It¹s much easier for students to fall between the cracks when they get to college. Freshmen frequently take large lecture courses, where attendance is not taken. They spend much less time attending classes compared to high school, so they need to be able to structure their time in between classes more independently and effectively.

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In certain classes, grades may hinge on just a few exams. In other classes, students may be given weeks to read large volumes of material and write long papers that will determine most of their grade. Therefore, students with ADHD can and often do procrastinate to a much greater degree than they could get away with in high school.

The first information the parent may have about a child¹s school problems often comes when the child arrives home ... with news that he's on academic probation.

Parents of college students are rarely notified when their children are struggling academically. Privacy laws prevent colleges from sending grades home to parents without the student's permission, even though the parents are footing the tuition bills. Thus, the first information the parent may have about a child¹s school problems often comes when the child arrives home at the end of the first or second semester with news that he's on academic probation.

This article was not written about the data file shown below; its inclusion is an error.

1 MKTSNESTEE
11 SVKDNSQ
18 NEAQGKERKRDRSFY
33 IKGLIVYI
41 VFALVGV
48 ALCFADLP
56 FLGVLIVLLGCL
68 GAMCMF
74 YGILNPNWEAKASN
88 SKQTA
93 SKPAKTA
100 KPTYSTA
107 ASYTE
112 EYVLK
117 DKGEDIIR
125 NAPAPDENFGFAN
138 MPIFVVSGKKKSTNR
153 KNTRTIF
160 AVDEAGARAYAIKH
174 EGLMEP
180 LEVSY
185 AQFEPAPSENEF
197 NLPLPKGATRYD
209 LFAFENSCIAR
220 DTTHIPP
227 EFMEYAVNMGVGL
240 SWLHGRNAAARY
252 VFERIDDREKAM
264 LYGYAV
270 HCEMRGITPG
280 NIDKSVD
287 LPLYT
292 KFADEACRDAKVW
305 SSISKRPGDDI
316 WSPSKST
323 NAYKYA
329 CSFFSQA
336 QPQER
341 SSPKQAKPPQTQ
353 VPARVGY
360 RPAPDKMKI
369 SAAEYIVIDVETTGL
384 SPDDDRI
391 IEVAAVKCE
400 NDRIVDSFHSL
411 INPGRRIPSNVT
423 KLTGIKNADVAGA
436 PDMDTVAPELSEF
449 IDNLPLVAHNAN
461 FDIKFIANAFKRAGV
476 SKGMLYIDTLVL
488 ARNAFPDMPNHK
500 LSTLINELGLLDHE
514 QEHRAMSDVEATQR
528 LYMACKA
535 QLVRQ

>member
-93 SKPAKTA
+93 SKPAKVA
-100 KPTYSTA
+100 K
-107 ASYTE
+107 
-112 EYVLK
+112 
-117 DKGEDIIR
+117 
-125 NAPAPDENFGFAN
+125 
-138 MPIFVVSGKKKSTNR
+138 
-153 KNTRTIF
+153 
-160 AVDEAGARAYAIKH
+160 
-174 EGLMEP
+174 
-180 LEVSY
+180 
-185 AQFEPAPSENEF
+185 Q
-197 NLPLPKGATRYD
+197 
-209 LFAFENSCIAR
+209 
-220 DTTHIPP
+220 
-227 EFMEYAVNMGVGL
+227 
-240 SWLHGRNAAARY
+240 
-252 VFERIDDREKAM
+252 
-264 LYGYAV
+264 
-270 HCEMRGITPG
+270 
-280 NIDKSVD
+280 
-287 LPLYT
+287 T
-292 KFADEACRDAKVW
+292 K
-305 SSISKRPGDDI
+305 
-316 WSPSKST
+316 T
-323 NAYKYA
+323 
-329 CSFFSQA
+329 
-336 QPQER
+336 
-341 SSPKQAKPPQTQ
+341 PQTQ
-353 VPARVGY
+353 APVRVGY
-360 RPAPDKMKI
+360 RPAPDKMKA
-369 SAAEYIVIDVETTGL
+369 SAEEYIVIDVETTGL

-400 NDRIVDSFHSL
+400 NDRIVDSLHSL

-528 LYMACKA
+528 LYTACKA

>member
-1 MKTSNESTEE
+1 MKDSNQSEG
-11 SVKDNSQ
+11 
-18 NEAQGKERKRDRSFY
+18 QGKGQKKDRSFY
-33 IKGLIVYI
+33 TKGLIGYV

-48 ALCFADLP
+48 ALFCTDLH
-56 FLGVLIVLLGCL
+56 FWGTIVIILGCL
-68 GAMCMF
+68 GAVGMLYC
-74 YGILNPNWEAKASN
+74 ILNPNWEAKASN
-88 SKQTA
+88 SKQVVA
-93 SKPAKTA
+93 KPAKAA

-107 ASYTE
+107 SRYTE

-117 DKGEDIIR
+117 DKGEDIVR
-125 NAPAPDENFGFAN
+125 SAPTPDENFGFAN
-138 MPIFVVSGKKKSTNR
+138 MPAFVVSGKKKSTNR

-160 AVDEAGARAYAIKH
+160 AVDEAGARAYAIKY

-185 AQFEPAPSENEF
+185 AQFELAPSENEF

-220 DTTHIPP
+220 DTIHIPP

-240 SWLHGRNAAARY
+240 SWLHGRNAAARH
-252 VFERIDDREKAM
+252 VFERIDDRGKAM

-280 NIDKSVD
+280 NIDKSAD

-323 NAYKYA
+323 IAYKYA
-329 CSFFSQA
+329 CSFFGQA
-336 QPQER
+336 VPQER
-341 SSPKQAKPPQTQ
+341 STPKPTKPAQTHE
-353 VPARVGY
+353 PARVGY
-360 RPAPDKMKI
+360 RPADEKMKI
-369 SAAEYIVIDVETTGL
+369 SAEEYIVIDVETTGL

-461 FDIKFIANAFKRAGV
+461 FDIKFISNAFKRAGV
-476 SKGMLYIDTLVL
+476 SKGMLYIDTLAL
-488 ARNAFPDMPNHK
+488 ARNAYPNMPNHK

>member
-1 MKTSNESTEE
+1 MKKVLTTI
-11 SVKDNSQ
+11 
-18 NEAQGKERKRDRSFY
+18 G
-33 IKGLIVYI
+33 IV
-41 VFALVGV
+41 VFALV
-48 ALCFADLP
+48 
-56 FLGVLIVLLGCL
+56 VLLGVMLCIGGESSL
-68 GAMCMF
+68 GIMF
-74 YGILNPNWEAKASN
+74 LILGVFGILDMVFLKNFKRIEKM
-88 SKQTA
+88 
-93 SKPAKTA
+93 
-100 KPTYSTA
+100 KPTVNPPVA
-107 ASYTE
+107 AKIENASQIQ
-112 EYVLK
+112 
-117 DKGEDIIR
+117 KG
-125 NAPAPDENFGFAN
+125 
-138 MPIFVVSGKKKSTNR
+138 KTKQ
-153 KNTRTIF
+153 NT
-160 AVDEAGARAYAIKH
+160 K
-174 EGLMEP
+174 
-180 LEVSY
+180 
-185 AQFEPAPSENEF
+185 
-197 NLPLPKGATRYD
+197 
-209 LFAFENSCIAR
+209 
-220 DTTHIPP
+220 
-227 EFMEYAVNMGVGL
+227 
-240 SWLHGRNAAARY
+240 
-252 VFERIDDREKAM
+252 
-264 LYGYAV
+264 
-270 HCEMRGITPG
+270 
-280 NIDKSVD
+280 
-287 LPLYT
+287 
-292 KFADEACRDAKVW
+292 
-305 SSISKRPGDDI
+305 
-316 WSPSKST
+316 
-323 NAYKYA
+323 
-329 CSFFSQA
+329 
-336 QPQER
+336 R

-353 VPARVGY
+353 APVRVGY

If you recognize your child in the above vignettes, the first step is to learn more about ADHD. You can start by checking out the CHADD (Children and Adults with Attention Deficit Hyperactivity) website. A good book to look at is Driven to Distraction by Edward M. Hallowell.

Then consider having your child evaluated by a psychiatrist or behavioral pediatrician who specializes in the disorder, before he leaves for school. If he has the diagnosis, you can discuss the type of supports he needs, including medications, counseling and perhaps extra support from his school.

When I see such students, I start with helping them understand the way their brain functions. By the time they get to my office, they and their parents can be quite demoralized, frustrated and angry with each other. Understanding that their child is not “lazy, crazy or stupid,” can go a long way to ease tensions and build self-esteem.

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The next step is to help the student learn how to manage their disorder in a college setting. They may need to take medications such as stimulants. They do better with smaller classes and assistance like tutoring. Many colleges these days have learning centers where they can get help.

But no matter how much you try to avoid problems, inattentive ADHD often doesn’t show up until after a semester of failure. This can’t always be prevented, despite your best efforts.

If it happens, don’t panic. As I tell my patients, you are gathering data about yourself, so everything you go through gives you a better idea about what supports you need in order to function as best you can.